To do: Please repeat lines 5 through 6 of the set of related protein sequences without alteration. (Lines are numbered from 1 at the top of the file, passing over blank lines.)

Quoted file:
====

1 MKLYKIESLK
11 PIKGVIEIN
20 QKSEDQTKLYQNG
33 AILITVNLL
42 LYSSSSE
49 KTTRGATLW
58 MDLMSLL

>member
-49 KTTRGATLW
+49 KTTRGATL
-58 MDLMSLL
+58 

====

42 LYSSSSE
49 KTTRGATLW